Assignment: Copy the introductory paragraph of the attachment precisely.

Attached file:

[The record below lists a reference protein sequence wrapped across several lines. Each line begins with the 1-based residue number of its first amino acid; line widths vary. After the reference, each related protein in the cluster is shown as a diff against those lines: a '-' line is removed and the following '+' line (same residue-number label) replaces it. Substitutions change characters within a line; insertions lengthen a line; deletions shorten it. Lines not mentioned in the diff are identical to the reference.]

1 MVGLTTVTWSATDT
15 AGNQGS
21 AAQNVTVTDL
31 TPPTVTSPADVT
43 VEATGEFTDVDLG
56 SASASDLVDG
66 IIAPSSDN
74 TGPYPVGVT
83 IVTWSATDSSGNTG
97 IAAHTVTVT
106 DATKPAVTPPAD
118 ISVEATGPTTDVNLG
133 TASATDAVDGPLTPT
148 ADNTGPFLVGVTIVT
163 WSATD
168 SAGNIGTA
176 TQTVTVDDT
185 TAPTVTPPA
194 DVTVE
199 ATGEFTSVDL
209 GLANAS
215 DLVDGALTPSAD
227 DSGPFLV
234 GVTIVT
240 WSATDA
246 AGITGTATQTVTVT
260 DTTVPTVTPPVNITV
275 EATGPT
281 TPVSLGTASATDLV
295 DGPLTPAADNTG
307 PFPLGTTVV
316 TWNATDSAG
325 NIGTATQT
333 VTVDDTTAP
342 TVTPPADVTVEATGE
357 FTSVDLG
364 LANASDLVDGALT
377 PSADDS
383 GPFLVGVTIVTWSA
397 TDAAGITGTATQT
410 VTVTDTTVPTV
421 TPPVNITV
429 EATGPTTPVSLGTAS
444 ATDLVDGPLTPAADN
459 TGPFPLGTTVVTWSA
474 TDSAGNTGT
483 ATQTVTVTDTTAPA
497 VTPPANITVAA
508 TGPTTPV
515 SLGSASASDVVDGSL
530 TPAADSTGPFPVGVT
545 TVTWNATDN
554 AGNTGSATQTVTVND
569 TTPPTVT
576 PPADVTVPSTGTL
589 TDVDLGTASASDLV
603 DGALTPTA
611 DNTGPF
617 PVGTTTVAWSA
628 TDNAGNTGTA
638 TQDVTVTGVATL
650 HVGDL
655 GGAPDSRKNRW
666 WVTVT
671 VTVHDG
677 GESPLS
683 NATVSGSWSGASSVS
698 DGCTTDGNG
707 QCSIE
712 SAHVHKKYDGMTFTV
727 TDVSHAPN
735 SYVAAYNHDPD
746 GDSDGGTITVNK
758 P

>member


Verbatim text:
[The record below lists a reference protein sequence wrapped across several lines. Each line begins with the 1-based residue number of its first amino acid; line widths vary. After the reference, each related protein in the cluster is shown as a diff against those lines: a '-' line is removed and the following '+' line (same residue-number label) replaces it. Substitutions change characters within a line; insertions lengthen a line; deletions shorten it. Lines not mentioned in the diff are identical to the reference.]